These and other family traditions have endured in the Jewish community throughout the generations over thousands of years, accumulating countless embellishments. We've visited several Jewish homes at Passover, and we must admit that in some families the festival customs have become empty. But in other homes where such customs are living reminders of spiritual realities, these traditions clearly serve as a source of spiritual strength and blessing.

Beginning with its birth in the ancient Jewish community, the Catholic Church has for two millennia also cultivated rich and countless spiritual traditions, many of which are centered in the home. These family-centered traditions reflect the reality that St. John Chrysostom noted many centuries ago when he referred to the home as a "little church." Pope John Paul II reaffirmed and expanded on this truth when he declared in a papal encyclical on the role of the laity that "the daily life itself of a Christian family makes up the first experience of Church. … The more that Christian spouses and parents grow in the awareness that their 'domestic Church' participates in the life and mission of the universal Church, so much the more will their sons and daughters be able to be formed in a sense of the Church and will perceive all the beauty of dedicating their energies to the service of the kingdom of God." [Christifidelis Laici, n. 62]

One important way for families to provide a rich context for such spiritual formation is to build into their home life a number of traditions that point to God and to His loving involvement in our daily living. The Holy Father explicitly noted in the same encyclical that one valuable form of family catechetical activity takes place "when, in the course of family events (such as the reception of the sacraments, the celebration of the great liturgical feasts, the birth of a child, a bereavement) care is taken to explain in the home the Christian or religious content of these events." Catholic family traditions — a daily rosary, a Christmas creche, the consecration of the home to the Sacred Heart–provide fine opportunities for such conversations. In doing so, they serve as little channels of the grace that flows from the Church's sacramental and liturgical life, its doctrinal and moral life, carrying that grace into the little nooks and crannies of everyday living.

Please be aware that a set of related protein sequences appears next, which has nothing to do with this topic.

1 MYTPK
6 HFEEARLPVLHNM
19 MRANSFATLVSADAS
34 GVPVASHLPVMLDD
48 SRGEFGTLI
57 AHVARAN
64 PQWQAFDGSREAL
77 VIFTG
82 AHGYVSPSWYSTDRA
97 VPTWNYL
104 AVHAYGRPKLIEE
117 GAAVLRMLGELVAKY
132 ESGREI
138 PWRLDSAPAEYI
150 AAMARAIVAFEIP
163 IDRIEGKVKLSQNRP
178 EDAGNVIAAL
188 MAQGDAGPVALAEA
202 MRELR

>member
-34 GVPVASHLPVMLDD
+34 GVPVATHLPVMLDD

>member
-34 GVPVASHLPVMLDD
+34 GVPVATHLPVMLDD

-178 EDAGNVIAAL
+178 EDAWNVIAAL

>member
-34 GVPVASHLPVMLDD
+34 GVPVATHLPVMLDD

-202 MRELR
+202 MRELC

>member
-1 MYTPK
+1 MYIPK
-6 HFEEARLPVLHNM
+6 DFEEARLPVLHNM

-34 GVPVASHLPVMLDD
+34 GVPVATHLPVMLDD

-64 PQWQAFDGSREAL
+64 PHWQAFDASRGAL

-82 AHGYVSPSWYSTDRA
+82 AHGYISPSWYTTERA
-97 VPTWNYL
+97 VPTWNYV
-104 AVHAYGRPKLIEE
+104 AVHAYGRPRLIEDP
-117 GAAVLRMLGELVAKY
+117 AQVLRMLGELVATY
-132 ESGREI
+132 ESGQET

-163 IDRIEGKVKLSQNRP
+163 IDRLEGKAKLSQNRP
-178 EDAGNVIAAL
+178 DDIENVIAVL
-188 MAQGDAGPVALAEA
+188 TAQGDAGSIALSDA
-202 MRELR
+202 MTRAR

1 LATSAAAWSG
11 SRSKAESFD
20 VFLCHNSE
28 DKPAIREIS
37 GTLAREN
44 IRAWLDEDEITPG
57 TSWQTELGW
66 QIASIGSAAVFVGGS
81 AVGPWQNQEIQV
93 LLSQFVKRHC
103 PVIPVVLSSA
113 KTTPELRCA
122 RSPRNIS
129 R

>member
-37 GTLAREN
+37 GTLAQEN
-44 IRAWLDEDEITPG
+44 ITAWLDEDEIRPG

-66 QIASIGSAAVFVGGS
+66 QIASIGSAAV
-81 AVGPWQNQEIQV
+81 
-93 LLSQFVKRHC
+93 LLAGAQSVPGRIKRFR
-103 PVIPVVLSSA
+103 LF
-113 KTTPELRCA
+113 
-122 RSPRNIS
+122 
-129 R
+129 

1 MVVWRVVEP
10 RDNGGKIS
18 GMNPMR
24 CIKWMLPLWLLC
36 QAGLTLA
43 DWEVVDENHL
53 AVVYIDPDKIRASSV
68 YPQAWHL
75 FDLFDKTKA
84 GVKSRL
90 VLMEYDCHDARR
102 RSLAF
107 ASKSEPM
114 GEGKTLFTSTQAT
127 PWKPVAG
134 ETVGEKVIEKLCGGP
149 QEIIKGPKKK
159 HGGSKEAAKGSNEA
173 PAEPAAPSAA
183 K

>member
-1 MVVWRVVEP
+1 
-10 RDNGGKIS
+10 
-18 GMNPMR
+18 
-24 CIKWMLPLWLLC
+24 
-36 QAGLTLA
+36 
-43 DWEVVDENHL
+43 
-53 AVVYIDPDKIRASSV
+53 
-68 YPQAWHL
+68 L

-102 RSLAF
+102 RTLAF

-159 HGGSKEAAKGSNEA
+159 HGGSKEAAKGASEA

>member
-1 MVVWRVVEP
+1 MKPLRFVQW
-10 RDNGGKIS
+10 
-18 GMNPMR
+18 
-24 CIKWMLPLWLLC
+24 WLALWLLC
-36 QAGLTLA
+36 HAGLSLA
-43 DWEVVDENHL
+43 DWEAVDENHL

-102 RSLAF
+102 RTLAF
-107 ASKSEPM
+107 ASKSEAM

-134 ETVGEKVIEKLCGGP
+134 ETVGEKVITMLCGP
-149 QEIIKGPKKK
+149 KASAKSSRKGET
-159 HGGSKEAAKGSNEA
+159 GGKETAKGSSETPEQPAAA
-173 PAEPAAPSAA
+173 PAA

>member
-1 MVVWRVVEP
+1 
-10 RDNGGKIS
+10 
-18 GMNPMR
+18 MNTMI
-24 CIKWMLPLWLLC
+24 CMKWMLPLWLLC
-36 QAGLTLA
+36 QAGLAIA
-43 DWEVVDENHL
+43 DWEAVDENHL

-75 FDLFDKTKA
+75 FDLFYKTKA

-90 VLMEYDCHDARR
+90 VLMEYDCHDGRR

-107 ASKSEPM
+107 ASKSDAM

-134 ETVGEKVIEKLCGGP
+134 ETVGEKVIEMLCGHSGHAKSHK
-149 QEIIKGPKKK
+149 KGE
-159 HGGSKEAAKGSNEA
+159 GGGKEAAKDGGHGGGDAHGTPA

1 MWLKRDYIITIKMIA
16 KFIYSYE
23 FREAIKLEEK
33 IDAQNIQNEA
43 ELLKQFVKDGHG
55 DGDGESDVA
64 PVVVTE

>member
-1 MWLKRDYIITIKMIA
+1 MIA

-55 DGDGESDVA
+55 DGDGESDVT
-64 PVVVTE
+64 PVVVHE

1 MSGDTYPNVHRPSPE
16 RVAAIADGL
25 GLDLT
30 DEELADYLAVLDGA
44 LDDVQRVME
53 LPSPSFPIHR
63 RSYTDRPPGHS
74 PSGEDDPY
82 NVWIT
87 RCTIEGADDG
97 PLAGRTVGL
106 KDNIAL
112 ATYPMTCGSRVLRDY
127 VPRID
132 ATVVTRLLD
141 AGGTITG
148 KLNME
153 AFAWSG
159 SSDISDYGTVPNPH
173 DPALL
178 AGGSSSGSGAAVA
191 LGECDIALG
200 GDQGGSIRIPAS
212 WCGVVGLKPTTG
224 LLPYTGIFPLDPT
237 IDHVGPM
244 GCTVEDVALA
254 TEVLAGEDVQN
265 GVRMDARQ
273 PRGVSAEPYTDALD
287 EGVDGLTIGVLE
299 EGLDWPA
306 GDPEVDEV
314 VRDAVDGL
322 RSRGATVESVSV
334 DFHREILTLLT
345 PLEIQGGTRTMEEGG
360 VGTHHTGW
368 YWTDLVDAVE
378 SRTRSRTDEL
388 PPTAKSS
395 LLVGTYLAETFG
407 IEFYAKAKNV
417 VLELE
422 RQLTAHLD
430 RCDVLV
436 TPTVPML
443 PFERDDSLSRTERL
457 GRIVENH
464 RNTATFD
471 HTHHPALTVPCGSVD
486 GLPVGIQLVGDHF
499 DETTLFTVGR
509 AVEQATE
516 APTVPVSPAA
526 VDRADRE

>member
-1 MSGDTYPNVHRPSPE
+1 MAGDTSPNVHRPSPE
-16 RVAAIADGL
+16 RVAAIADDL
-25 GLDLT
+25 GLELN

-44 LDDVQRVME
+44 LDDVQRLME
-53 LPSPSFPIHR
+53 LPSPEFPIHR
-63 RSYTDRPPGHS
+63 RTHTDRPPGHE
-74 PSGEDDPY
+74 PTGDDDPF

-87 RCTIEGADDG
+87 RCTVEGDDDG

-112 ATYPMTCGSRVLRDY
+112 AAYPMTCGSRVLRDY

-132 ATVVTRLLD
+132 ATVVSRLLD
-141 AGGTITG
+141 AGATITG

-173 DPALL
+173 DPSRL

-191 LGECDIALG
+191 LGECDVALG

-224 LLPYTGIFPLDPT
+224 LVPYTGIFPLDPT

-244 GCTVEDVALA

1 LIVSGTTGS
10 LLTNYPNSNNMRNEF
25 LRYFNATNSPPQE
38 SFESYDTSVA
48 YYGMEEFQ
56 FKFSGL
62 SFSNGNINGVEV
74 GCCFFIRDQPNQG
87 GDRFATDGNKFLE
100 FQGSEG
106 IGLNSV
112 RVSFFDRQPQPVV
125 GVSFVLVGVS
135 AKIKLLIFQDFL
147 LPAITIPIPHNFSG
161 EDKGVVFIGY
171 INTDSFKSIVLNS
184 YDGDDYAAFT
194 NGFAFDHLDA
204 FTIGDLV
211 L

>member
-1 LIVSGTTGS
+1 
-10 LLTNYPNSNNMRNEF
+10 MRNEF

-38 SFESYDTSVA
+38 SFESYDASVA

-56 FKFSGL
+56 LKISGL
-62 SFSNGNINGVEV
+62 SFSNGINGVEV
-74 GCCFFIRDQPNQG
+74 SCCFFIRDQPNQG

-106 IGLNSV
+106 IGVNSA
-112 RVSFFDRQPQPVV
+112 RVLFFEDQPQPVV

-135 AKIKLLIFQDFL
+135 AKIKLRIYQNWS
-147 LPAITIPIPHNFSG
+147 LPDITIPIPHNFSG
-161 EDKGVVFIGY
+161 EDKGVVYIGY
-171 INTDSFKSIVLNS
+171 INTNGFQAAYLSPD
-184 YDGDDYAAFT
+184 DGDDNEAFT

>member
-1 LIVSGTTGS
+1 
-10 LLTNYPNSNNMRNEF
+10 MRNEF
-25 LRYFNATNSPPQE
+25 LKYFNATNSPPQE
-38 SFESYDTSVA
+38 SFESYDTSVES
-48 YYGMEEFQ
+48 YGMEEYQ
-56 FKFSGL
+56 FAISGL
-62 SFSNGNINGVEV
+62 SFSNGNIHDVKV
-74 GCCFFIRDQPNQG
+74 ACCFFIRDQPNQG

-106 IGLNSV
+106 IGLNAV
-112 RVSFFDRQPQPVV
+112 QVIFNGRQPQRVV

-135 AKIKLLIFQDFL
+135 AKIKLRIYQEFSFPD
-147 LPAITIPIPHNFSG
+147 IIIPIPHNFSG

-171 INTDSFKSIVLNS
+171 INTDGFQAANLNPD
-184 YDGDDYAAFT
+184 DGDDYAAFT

The Social and Emotional Benefits of Family Traditions

Such are the spiritual benefits of religious family traditions. But even customs with no explicit spiritual association can add a significant dimension to home life.

Sadly enough, we live in a time when many wonderful family customs, spiritual and otherwise, have been lost. Table graces recited by the entire family before and after meals have disappeared as individual family members show up at different times, heat up a TV dinner, and watch a sitcom as they eat alone. Fourth of July family reunions have faded away as relatives move farther apart, unable to make an annual trip from California to New York. Birthday celebrations have been crowded out by late hours at the office or extracurricular events.

Nevertheless, several studies of family dynamics have concluded what our own experience of family life affirms: Life at home is enriched socially and emotionally by customs that reflect a family's unique personality and values.

No married couple who remembers well their first Christmas as a family will doubt the importance of family traditions. The most emotionally sensitive conflict for many young couples in their first year of marriage is not over money or sex, but rather over issues surrounding the celebration of Christmas.